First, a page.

Subscribers to Musical America had a delightful surprise this morning — editor Susan Elliott went out and bashed The New York Times. She was reacting to the Times‘s coverage (linked here) of the New York Philharmonic announcement, about Maazel’s contract being extended, Muti coming in regularly to guest-conduct, with still more regular guest-conducting slots for David Robertson and Alan Gilbert.
Susan’s position was simple enough, starting with her headline: “New York Times Coverage Slanted?” (You have to subscribe to Musical America to read the editorial.) After setting the stage by describing the Times‘s double-barreled coverage (a news story paired with commentary by the chief Times classical music critic, Anthony Tommasini), she gets down to business:
Why [she asks] is New York’s primary newspaper so invested in bashing the New York Philharmonic’s current executive and artistic leadership? Lorin Maazel is hardly chopped liver, and so what if he is older than David Robertson and Franz Welser-Möst?
She then defends the Philharmonic and Maazel:
Has the orchestra ever played better than under Maazel in recent memory? Have the players been happier with their artistic leader in the last decade? Is the orchestra running the deficits of the Saint Louis Symphony, which just appointed Robertson, or the Cleveland Orchestra, where opinion on Welser-Möst is still divided? And by the way, yes, the strength of an orchestra’s leadership is reflected in the bottom line.
To which my main reaction is, hey, fabulous! Let’s have some debate, for God’s sake. Let’s disagree with each other, let’s shout and scream, let’s stop being all classical music-like and civilized. If these things — which in the end are the survival of classical music — are important, let’s get aroused about them.
But I can’t resist adding a few words of my own. First, the Times isn’t slanted; its critics just have a different view from Susan’s. Further, Susan should at least recognize that this view isn’t unique to the Times. As far as I can see, most of the New York music world (musicians and administrators) isn’t exactly crazy about Maazel, and neither, on the whole, are the people I meet from orchestras around the country. Not that Maazel doesn’t have supporters (and, yes, the Philharmonic certainly does play well, at least from a technical point of view, when he conducts). But so many people dislike the music Maazel makes that nobody has to propose any “slant” to explain what the Times critics think.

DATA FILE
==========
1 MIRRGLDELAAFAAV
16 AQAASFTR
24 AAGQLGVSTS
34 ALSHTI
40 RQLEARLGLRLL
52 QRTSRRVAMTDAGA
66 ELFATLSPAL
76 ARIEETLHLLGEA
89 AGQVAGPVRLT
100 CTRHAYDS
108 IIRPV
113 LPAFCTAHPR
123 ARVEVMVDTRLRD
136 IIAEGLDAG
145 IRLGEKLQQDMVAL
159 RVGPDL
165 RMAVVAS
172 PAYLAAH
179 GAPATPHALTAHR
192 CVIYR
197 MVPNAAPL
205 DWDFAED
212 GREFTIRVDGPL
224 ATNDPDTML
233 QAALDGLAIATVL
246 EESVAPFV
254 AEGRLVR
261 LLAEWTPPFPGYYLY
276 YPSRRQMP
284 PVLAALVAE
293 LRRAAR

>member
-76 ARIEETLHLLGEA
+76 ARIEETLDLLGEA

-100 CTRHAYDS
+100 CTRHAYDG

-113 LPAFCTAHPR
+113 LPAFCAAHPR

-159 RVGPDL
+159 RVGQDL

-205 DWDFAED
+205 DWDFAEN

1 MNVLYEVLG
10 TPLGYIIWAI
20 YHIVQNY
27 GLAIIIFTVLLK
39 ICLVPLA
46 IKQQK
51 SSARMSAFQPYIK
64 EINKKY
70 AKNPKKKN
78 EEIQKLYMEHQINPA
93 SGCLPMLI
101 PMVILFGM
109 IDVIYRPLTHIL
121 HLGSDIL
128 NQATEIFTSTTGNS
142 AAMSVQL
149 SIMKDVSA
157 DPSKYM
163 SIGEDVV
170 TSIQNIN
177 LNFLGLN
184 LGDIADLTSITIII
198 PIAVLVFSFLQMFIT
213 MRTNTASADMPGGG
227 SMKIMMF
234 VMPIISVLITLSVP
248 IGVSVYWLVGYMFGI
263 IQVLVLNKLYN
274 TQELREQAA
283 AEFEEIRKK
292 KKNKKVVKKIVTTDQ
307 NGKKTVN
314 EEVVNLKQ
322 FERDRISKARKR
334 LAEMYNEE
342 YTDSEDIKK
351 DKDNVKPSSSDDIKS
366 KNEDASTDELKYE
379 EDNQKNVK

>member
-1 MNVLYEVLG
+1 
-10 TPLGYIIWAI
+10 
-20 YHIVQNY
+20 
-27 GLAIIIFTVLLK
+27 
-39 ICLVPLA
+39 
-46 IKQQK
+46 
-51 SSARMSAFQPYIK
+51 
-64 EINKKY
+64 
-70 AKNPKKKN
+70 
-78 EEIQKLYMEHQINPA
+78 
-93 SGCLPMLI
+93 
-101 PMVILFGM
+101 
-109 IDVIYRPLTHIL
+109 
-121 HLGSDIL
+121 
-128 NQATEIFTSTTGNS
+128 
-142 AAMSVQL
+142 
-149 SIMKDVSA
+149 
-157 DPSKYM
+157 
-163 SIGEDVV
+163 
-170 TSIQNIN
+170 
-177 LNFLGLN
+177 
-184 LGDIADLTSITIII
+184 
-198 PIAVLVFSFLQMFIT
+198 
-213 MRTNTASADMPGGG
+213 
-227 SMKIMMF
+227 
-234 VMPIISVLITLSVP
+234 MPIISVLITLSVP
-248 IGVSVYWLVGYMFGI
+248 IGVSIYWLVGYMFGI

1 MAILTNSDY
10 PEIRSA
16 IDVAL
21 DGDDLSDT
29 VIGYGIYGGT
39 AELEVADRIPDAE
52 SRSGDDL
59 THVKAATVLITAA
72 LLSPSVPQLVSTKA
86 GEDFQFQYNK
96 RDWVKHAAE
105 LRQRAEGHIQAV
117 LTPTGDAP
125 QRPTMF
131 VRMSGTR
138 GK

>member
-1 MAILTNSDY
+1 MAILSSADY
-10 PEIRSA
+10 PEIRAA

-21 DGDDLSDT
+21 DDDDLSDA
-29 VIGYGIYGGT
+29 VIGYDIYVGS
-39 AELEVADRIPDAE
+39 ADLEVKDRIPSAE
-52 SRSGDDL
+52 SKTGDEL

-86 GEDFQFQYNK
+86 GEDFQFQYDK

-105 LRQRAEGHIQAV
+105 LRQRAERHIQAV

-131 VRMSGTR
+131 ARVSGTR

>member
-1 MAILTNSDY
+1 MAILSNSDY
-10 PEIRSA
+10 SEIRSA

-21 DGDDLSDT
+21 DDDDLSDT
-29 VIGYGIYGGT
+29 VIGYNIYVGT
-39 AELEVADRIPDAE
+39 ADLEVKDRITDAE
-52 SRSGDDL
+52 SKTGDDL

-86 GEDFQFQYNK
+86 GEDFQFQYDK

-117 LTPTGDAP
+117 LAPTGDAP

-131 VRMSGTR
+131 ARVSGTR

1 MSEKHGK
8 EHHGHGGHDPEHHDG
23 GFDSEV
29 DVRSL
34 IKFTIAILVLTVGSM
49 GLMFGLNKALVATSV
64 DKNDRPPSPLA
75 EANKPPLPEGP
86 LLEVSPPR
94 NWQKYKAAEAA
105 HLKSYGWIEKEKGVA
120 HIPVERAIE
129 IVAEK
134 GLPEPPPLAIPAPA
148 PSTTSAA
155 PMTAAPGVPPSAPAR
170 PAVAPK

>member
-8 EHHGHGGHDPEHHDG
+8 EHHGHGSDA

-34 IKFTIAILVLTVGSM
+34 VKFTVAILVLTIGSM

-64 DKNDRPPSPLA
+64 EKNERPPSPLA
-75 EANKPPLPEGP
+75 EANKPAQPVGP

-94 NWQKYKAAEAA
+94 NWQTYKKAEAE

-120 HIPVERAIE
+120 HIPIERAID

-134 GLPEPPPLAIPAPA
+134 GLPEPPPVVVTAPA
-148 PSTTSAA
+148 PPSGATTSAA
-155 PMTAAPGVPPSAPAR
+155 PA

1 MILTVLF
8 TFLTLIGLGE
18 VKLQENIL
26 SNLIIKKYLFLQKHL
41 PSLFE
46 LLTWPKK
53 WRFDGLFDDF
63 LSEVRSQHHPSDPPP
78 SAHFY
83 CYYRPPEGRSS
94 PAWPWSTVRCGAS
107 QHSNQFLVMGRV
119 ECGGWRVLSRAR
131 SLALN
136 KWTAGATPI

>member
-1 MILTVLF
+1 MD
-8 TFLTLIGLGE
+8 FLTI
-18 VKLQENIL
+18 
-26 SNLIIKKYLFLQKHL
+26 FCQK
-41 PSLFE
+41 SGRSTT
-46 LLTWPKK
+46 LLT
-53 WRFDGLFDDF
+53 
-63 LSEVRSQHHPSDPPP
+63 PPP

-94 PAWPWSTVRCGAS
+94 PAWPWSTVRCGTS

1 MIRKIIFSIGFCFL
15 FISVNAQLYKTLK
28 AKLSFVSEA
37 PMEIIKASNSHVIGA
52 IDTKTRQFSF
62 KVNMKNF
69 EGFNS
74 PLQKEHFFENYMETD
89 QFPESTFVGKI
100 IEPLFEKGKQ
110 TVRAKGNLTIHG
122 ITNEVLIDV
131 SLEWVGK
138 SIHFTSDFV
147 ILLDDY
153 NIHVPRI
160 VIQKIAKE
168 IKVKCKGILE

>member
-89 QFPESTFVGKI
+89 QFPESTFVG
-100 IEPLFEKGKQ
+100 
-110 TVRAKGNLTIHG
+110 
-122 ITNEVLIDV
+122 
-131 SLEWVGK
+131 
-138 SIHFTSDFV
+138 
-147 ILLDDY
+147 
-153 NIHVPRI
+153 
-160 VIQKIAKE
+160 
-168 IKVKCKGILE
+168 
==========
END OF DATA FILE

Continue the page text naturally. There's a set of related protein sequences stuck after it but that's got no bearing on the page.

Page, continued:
St. Louis, further, is in good financial health, and the Philharmonic would be no means consider itself financially secure going into the future, whatever its momentary bottom line might be. No orchestra would. And as for the bottom line being a measure of an orchestra’s health, yes, sure, in some ways it is — but it’s in no way an artistic measure. The Boston Symphony, during the desert of the Ozawa years, was rolling in money. The Pittsburgh Symphony saw a steady drop in ticket sales, with all the financial problems that go along with that, during a period that included most of Mariss Jansons’s tenure — and during those years, thanks to Jansons and the musicians, Pittsburgh was arguably the best place in America to hear orchestral music.
As for the Times, they really don’t report these stories well.